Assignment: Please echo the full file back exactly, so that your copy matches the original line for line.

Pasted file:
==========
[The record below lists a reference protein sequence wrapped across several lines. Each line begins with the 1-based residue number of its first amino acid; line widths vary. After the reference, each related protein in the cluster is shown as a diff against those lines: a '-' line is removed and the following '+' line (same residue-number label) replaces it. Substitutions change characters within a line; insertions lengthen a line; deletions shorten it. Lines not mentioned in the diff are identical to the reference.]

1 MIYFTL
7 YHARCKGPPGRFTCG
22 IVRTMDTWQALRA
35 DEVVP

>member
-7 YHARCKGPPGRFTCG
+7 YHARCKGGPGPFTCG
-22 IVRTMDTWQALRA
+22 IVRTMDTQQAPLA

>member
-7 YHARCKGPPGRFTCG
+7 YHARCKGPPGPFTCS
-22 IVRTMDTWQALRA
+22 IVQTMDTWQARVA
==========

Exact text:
[The record below lists a reference protein sequence wrapped across several lines. Each line begins with the 1-based residue number of its first amino acid; line widths vary. After the reference, each related protein in the cluster is shown as a diff against those lines: a '-' line is removed and the following '+' line (same residue-number label) replaces it. Substitutions change characters within a line; insertions lengthen a line; deletions shorten it. Lines not mentioned in the diff are identical to the reference.]

1 MIYFTL
7 YHARCKGPPGRFTCG
22 IVRTMDTWQALRA
35 DEVVP

>member
-7 YHARCKGPPGRFTCG
+7 YHARCKGGPGPFTCG
-22 IVRTMDTWQALRA
+22 IVRTMDTQQAPLA

>member
-7 YHARCKGPPGRFTCG
+7 YHARCKGPPGPFTCS
-22 IVRTMDTWQALRA
+22 IVQTMDTWQARVA